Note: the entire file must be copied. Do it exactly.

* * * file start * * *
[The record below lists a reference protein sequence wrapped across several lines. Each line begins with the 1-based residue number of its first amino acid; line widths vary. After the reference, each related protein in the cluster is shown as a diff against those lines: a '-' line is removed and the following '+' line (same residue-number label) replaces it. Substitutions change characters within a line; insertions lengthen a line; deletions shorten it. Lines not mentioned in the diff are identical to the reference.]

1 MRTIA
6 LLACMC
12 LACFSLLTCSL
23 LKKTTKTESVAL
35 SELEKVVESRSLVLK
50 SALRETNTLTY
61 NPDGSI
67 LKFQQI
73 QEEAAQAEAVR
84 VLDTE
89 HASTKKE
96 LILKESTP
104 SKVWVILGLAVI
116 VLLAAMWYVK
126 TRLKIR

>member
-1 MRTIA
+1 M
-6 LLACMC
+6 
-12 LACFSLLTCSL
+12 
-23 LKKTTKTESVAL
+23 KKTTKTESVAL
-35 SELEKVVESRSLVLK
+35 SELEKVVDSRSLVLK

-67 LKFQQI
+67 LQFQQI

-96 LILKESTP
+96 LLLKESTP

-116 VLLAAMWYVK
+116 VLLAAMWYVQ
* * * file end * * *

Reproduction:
[The record below lists a reference protein sequence wrapped across several lines. Each line begins with the 1-based residue number of its first amino acid; line widths vary. After the reference, each related protein in the cluster is shown as a diff against those lines: a '-' line is removed and the following '+' line (same residue-number label) replaces it. Substitutions change characters within a line; insertions lengthen a line; deletions shorten it. Lines not mentioned in the diff are identical to the reference.]

1 MRTIA
6 LLACMC
12 LACFSLLTCSL
23 LKKTTKTESVAL
35 SELEKVVESRSLVLK
50 SALRETNTLTY
61 NPDGSI
67 LKFQQI
73 QEEAAQAEAVR
84 VLDTE
89 HASTKKE
96 LILKESTP
104 SKVWVILGLAVI
116 VLLAAMWYVK
126 TRLKIR

>member
-1 MRTIA
+1 M
-6 LLACMC
+6 
-12 LACFSLLTCSL
+12 
-23 LKKTTKTESVAL
+23 KKTTKTESVAL
-35 SELEKVVESRSLVLK
+35 SELEKVVDSRSLVLK

-67 LKFQQI
+67 LQFQQI

-96 LILKESTP
+96 LLLKESTP

-116 VLLAAMWYVK
+116 VLLAAMWYVQ